To ask Her Majesty's Government further to the answer by Lord Drayson on 22 June (Official Report, House of Lords, col. 1342), how he will look further into the level of collection of blood cord in the United Kingdom; and what are the percentages of blood cord extracted from the umbilical cord and collected for research, cryopreservation or clinical treatment in the United Kingdom compared with each of the other European Union member states. [HL4527]
I refer the noble Lord to the Answer given by my noble friend the Parliamentary Under-Secretary of State for Health on 7 July 2009 (Official Report, col. WA 125).
To ask Her Majesty's Government what assessment they have made of the commercial value of patents on the use of embryonic stem cells; to what extent opportunities for commercial use, rather than therapeutic potential, have influenced public policy; and whether the lack of patents and commercial use of adult stem cells has affected their ability to attract funding. [HL4558]
The Intellectual Property Office does not make assessments of the commercial value of an invention in its patent granting procedures, nor does it attempt to predict the commercial value of potential inventions when advising on policy proposals. UK law and practice on the patentability of inventions in relation to stem cells is based on the European directive 98/44/EC on the legal protection of biotechnological inventions which was implemented into UK patent law in 2000, and takes account of subsequent developments in case law.
The primary considerations of public sector bodies in determining whether particular proposals should receive funding in medical sciences are research excellence and importance to health. Where research can be categorised this has allowed adult stem cells to secure £24.7 million of funding versus £14.7 million for embryonic stem cell research in 2007-08, a ratio of greater than 60:40 (adult to embryonic). The UK National Stem Cell Network has recently reported patenting activity associated with both adult and embryonic stem cells.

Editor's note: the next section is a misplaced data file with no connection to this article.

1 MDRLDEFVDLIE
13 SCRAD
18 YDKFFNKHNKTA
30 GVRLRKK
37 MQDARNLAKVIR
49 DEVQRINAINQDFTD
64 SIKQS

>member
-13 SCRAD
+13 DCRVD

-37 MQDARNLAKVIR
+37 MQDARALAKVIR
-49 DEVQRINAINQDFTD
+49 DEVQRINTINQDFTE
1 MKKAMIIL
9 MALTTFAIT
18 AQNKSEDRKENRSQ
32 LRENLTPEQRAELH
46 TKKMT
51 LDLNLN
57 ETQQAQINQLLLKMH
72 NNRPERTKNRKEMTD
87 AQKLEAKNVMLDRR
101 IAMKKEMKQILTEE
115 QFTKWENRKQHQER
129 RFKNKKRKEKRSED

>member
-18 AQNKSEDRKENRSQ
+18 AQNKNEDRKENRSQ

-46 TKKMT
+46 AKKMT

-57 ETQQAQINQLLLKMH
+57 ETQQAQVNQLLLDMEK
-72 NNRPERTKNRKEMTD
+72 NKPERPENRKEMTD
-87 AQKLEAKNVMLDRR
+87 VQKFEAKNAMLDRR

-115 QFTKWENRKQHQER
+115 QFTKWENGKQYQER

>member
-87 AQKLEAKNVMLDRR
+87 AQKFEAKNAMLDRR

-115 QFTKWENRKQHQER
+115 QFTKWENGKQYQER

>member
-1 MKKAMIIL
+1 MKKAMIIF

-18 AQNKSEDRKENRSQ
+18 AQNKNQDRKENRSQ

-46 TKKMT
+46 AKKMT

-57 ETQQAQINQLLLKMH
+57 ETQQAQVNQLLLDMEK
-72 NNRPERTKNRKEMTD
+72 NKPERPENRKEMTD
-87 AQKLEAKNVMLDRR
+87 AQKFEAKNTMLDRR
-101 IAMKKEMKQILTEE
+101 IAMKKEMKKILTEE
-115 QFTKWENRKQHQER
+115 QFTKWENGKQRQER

To ask Her Majesty's Government further to the Written Answer by Lord Darzi of Denham on 29 June (WA 10–11), whether funding for induced pluripotent stem (iPS) cells is recorded under adult stem cell funding alone, under embryonic stem cell funding alone, under funding for research with both adult stem cells and embryonic stem cells, or in a different category; and whether funding for umbilical cord blood stem cells is categorised under adult stem cell funding. [HL4834]
The majority of government support for stem cell research is provided through the Medical Research Council (MRC) and Biotechnology and Biological Sciences Research Council (BBSRC).
The MRC reports projects involving research for induced pluripotent stem (iPS) cells and umbilical cord blood cells primarily under the category of adult stem cell research. Around 10 per cent of the MRC's spending on research involving stem cells (based on spend for 2007-08) includes research projects involving a range of approaches and techniques including both adult and embryonic stem cells. Spend on such projects is reported evenly across both of the categories.
BBSRC funding for iPS cells was recorded under either adult stem cell funding alone, or funding for research with both adult stem cells and embryonic stem cells, as appropriate. No iPS cell research was recorded under embryonic stem cell funding alone or any other category. BBSRC did not report any funding on umbilical cord blood stem cells.
To ask Her Majesty's Government further to the Written Answer by Lord Darzi of Denham on 7 July (WA 125–6), what are the respective levels of cord blood stored for clinical use in the United Kingdom and those countries studied in the report Cord Blood Banking in the UK—an international comparison of policy and practice. [HL4982]
The figures on the respective levels of cord blood stored for clinical use can be found in the report entitled Cord Blood Banking in the UK—An International Comparison of Policy and Practice, a copy of which has been placed in the Library.